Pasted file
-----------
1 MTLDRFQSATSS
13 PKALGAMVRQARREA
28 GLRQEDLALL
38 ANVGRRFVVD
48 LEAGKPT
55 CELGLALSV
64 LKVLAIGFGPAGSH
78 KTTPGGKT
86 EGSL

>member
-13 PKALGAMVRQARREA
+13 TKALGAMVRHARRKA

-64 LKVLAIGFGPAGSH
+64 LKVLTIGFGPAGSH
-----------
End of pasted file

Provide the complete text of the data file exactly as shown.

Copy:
1 MTLDRFQSATSS
13 PKALGAMVRQARREA
28 GLRQEDLALL
38 ANVGRRFVVD
48 LEAGKPT
55 CELGLALSV
64 LKVLAIGFGPAGSH
78 KTTPGGKT
86 EGSL

>member
-13 PKALGAMVRQARREA
+13 TKALGAMVRHARRKA

-64 LKVLAIGFGPAGSH
+64 LKVLTIGFGPAGSH